There is at least one trait that the Boston Marathon terrorists; the Newtown, Connecticut and Aurora, Colorado shooters; the Virginia Tech, Columbine, and Tucson, Arizona murderers all have in common. It’s not hard to figure out. You don’t even need a scientific study.
They are all men.
It’s such an obvious thing, yet no one seems to really talk about it. Yes, much of our public conversation over the past several years has featured a lot of hand-wringing and real questioning about the possible underlying causes of this seeming uptick in horrific mass shootings. Violent video games, undiagnosed mental issues, the ready availability of firearms, and unstable home environments are just a few of the “reasons” given for why these acts occur. There is always a flurry of activity both in the media and in Congress each time another shooting occurs, and invariably the response is to try and fix one or all of these underlying causes. (Or at least bloviate about trying to fix them.)
“If only Hollywood wouldn’t make such violent video games and movies.”
“If only we had stricter gun laws.”
“If only the support system for people with mental issues was adequate.”
But women, living in the same society and faced with the same issues, don’t resort to mass murder.
Invariably, even the family members and personal acquaintances of these mass shooters seem baffled. You see the stunned parents and siblings and neighbors of the killers clutching one another in the driveways of their (mostly) suburban homes, crying out to the hordes of reporters, and to us, “We had no idea it would come to this.”
Mass shootings are not the only violent acts that men are much more likely to commit. Men are also significantly more likely to commit acts of domestic violence than women are. Men in political power have started terrible wars and pogroms. Men rape and women don’t.
When women commit violent acts, it is usually against their own partners or even their own children. There have also been more instances in recent times of female suicide bombers in countries wracked with ongoing political upheavals. Those rare acts make the top of the news because they are so unusual.
Scientists and historians might offer up other reasons to explain male violent behavior: cavemen protecting their turf, DNA, testosterone, hard-wiring in the brain. Any combination of these scientific and historical generalities might be trotted out as evidence that men will just be men.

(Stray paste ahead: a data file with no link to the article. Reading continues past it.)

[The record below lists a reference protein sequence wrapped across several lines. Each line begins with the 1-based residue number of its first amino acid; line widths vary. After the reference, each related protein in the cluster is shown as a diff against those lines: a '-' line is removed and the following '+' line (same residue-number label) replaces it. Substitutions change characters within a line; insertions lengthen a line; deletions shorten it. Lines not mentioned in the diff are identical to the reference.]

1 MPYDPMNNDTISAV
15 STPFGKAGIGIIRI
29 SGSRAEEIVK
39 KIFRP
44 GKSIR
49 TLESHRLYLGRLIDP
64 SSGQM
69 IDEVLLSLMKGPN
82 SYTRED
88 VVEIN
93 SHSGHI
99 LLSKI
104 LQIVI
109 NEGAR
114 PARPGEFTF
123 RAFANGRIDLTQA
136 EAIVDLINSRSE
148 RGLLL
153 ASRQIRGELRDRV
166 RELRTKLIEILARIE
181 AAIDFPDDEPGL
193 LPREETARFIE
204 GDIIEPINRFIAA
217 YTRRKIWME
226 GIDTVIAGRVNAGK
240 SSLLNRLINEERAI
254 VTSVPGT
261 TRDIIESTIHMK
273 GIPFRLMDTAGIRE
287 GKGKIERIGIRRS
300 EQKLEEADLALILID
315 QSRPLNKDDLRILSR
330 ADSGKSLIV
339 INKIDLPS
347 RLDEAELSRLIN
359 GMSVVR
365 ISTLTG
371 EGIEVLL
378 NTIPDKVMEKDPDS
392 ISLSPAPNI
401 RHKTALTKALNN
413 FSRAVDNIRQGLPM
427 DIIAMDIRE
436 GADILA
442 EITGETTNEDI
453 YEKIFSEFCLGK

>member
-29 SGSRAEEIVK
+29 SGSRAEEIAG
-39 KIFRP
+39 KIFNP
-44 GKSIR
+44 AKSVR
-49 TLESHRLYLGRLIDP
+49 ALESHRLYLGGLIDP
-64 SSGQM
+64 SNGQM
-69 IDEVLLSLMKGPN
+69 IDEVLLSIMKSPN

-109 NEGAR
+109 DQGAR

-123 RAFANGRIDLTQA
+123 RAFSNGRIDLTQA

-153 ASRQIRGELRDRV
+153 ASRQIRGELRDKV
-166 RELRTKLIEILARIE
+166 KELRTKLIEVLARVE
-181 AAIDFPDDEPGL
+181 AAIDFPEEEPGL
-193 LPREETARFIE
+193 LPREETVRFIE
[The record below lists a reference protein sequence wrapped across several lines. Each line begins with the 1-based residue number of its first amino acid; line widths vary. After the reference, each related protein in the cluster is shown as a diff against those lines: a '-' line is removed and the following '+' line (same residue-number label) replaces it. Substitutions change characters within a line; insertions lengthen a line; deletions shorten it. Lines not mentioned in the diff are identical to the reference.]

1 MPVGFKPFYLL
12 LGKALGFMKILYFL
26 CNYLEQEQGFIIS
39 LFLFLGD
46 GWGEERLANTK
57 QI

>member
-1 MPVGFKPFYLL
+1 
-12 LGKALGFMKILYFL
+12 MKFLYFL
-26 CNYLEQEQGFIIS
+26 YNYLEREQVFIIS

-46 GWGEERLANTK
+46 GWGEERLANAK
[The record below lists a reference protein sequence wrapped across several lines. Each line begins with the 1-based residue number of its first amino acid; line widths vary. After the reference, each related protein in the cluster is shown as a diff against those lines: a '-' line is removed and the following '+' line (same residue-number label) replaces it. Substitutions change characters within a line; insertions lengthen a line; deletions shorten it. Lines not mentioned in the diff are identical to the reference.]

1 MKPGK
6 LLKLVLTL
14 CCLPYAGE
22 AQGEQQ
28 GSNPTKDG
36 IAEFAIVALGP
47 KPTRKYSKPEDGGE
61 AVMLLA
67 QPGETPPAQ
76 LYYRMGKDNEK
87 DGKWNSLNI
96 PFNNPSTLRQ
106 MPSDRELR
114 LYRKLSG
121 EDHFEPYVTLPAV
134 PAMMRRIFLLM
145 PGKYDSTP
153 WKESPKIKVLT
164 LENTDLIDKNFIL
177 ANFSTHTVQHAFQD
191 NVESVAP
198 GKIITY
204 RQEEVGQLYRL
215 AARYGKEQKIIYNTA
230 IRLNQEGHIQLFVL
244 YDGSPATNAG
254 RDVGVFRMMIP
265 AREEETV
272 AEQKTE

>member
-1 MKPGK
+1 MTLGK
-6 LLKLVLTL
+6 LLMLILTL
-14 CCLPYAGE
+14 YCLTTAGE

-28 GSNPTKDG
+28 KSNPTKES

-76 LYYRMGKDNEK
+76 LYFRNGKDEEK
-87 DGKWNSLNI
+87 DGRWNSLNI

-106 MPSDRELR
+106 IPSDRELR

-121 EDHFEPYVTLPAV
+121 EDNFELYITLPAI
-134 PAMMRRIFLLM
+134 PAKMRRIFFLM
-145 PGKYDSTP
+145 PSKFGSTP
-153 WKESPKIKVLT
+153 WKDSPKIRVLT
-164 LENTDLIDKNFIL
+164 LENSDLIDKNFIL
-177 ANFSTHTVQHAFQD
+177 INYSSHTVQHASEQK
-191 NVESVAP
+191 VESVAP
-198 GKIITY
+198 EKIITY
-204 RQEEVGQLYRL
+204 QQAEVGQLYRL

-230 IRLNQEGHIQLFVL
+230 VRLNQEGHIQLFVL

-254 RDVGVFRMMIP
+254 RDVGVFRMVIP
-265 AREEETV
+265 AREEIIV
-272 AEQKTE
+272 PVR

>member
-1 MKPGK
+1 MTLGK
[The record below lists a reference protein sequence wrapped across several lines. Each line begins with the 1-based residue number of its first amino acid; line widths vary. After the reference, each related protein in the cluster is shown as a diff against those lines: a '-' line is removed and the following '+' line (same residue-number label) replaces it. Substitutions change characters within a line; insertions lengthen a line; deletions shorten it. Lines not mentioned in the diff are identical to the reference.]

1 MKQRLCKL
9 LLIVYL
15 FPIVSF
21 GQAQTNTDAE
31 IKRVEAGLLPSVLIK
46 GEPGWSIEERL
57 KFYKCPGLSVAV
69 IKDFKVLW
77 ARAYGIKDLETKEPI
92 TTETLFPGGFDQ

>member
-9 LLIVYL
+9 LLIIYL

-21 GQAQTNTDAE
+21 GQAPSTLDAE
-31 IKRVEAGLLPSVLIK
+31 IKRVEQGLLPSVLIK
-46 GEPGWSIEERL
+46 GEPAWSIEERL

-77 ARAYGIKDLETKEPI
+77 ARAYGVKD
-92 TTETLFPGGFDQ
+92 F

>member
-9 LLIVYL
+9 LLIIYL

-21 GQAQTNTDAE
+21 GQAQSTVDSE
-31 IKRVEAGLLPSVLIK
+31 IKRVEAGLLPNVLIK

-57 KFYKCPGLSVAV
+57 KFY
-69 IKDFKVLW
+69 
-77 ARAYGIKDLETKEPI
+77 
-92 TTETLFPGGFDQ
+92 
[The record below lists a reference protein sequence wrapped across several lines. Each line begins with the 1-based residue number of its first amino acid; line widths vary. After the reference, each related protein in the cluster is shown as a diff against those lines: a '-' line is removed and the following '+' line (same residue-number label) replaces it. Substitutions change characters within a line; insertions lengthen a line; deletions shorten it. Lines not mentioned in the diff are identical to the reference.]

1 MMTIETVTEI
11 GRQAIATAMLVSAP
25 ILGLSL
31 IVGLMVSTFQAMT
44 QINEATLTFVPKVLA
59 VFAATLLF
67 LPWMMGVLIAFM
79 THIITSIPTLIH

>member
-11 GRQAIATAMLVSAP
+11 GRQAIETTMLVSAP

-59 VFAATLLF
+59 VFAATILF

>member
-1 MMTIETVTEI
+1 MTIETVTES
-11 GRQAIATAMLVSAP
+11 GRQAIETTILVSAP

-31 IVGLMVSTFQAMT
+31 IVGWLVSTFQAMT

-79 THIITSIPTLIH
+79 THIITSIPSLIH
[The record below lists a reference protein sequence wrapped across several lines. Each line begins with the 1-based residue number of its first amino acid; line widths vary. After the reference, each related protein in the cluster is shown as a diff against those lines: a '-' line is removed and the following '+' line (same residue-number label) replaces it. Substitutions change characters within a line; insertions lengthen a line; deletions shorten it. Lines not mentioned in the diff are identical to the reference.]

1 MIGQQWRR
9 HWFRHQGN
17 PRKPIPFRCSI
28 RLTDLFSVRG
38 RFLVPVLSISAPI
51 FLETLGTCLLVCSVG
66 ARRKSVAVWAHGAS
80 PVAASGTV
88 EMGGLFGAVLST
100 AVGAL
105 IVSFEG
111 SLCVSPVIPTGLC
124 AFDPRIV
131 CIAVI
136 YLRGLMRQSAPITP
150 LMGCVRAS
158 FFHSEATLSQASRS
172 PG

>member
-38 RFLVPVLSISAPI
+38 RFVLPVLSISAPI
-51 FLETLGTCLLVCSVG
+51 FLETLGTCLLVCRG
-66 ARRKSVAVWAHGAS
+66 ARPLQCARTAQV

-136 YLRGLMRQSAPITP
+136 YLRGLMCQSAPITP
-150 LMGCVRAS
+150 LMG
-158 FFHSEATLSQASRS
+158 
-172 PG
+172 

But it’s also not as simple as lumping all men together like some amorphous mass whose members will kill and maim if given half a chance. Men also try to stop war. They are killed in significantly greater numbers in wars than women are, because they are still mostly the ones fighting in wars. There are men who are seriously studying male violence and trying to find answers. There are firemen and policemen who spend their lives trying to protect us. There are teachers and clergymen and community activists who devote their lives to helping others achieve their potential. I have a son and a brother and a husband. They are all three stellar human beings, as are most of the men I know.
In a society such as ours, with what we like to think of collectively as a “stable democracy,” we are outraged and shocked by these terrible acts perpetrated against our own innocent citizens, killed in the acts of running marathons, attending elementary schools, going to movie premiers and grocery stores and collegeclasses.
So why don’t we seem to be able to ask that larger question about the perpetrators of the most violent acts — the one that no one seems willing to ask? Why are they all men?
Kathy Stevenson’s work has appeared in many major newspapers and magazines. Her historical novel “The Lake Poet” was published in 2001, and she has published two essay collections. In 2010, her short story collection “Death, Divorce, and Other Tales of Women’s Liberation” was published as an e-book on Amazon’s Kindle. She received an M.F.A. in creative writing from Bennington College in Vermont. She can be reached at KASLF@aol.com.